Principle 4: Leave What You Find

The items we find in nature have a role to play, either in the ecosystem or the story of the landscape. Leaving what we find in place helps to preserve both. Allow others a sense of discovery by leaving rocks, plants, archaeological artifacts, and other objects of interest as you find them.

The Basics:

  • Preserve the past: observe cultural or historic structures and artifacts, but do not touch them.
  • Leave rocks, plants, and other natural objects as you find them.
  • Avoid introducing or transporting non-native species.
  • Do not build structures, furniture, or dig trenches.

Avoid Damaging Live Trees and Plants

Avoid hammering nails into trees to hang things, hacking at them with hatchets and saws, or carving into them. These actions can make the trees more susceptible to disease and cause lasting damage. When tying items such as clotheslines or hammocks to a tree, 1-inch wide straps should be utilized to avoid girdling the tree. Only utilize these items when large and sturdy enough trees are available—cutting boughs for use as sleeping pads should be avoided as it creates minimal benefit and maximum impact. 

Picking a few flowers does not seem to have any significant impact, and if only a few were picked, it wouldn’t. But, if every visitor thought, “I’ll just take a few,” a much more significant impact might result. Pollinators supported by these plants often have small ranges and may depend on just a few species of flowers for survival. Removal of flowers will also impact the plant’s ability to reproduce and may result in fewer flowers in that location. Take a picture or sketch the flower instead of picking it to leave what you find.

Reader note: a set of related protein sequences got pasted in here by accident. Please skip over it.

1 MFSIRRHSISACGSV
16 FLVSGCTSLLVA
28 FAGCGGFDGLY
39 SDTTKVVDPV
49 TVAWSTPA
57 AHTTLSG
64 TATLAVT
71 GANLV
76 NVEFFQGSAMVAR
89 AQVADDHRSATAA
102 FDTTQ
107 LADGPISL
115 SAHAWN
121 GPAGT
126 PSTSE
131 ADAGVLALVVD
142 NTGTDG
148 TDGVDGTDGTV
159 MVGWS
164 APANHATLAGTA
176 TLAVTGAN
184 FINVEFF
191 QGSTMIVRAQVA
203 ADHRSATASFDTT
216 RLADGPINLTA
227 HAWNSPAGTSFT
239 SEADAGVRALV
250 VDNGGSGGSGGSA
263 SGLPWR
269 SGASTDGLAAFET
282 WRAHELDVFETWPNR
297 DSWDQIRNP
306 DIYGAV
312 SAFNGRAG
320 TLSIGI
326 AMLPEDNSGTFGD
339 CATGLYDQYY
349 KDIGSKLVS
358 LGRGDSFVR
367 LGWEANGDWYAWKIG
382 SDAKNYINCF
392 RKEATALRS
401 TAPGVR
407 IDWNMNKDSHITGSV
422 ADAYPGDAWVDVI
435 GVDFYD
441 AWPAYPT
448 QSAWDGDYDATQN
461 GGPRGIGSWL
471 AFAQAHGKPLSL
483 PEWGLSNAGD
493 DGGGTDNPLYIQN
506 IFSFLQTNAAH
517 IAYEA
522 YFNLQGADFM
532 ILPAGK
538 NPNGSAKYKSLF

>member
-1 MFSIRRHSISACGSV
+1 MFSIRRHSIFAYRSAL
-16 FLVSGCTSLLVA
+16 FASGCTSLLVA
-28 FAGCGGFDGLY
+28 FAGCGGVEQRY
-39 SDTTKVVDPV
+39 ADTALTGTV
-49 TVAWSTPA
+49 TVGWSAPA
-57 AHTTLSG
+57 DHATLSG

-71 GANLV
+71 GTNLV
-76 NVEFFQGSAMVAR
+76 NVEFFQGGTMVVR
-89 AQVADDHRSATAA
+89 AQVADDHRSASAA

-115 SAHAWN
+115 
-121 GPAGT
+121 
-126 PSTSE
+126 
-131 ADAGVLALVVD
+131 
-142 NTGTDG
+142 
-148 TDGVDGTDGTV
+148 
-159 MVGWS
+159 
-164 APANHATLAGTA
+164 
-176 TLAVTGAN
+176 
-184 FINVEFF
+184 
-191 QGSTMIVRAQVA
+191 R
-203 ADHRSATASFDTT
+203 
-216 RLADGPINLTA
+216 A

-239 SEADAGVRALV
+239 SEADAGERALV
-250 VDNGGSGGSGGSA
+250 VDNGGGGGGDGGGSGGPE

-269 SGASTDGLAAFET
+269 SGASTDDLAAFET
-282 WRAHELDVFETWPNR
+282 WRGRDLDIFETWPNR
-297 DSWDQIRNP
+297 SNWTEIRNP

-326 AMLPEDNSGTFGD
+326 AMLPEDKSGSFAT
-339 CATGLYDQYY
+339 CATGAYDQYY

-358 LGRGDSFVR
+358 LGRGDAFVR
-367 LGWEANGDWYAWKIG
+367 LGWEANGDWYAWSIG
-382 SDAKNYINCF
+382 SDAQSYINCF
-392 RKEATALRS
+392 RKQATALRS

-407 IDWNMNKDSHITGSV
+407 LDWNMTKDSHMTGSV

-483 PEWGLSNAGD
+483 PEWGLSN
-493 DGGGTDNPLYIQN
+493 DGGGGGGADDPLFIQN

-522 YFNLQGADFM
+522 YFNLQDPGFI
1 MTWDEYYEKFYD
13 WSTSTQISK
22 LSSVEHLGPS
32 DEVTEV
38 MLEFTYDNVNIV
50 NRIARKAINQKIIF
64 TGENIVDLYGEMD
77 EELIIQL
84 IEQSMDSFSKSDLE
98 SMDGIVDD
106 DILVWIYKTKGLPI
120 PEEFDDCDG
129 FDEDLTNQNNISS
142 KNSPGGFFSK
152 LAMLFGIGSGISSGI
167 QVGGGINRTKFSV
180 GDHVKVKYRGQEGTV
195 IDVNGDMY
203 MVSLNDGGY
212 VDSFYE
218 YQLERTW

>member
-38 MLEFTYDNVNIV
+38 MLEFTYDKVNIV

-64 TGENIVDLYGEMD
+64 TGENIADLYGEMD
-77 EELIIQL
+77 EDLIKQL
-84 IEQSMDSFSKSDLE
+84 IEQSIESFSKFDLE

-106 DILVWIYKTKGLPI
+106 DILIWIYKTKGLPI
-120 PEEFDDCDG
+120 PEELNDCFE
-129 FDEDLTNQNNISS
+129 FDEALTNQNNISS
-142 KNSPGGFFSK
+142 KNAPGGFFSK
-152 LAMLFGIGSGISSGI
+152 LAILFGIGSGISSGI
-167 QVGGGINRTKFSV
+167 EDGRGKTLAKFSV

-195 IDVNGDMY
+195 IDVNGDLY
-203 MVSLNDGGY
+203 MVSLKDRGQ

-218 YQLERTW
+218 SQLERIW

When foraging for edible plants, be careful not to deplete the surviving vegetation or disturb rare or slow reproduction plants. All local guidance should be closely followed. Traditional gathers by indigenous communities take place on many public lands. Any guidelines surrounding these, such as limiting gathering amounts or locations for other visitors, should be respected.

Leave Natural Objects and Cultural Artifacts

Natural objects of beauty or interest, such as antlers, petrified wood, or colored rocks, add to the experience of an outdoor area and should be left so others can enjoy a sense of discovery. Additionally, they may play a vital role in the ecosystem by providing essential nutrients, habitat, or other benefits. These natural objects are also protected by law in national parks and many other protected places.

The same ethic applies to cultural artifacts found on public lands. The Archaeological Resources Protection Act protects cultural artifacts. Removing or disturbing archeological sites, historic sites, or artifacts such as pot shards, arrowheads, structures, and even antique bottles found on public lands is illegal. These items should be left in place. 

Minimize Site Alterations

Leave areas as you find them. Do not dig trenches for tents or construct lean-tos, cairns, tables, chairs, or other rudimentary improvements. Moving rocks can promote erosion and alter habitats for aquatic species and insects. Building cairns can also cause navigation issues for those who come after you. If you clear an area of surface rocks, twigs, or pine cones, replace these items before leaving. Consider the idea that good campsites are found and not made.

Properly located and legally constructed facilities, such as a single fire ring, should be left in place in many locations. Dismantling them will cause additional impact because they will be rebuilt with new rocks and thus impact a new area.

Invasive Species

Avoid transporting and introducing invasive species by cleaning outdoor gear regularly. Boats should be cleaned, drained, and dried before using them in a new water source. Boots, tents, bike tires, etc., should be cleaned regularly.

Do you believe that education is the most effective line of defense for protecting the outdoors? Leave No Trace teaches millions of people the critical skills needed to care for the environment every year.

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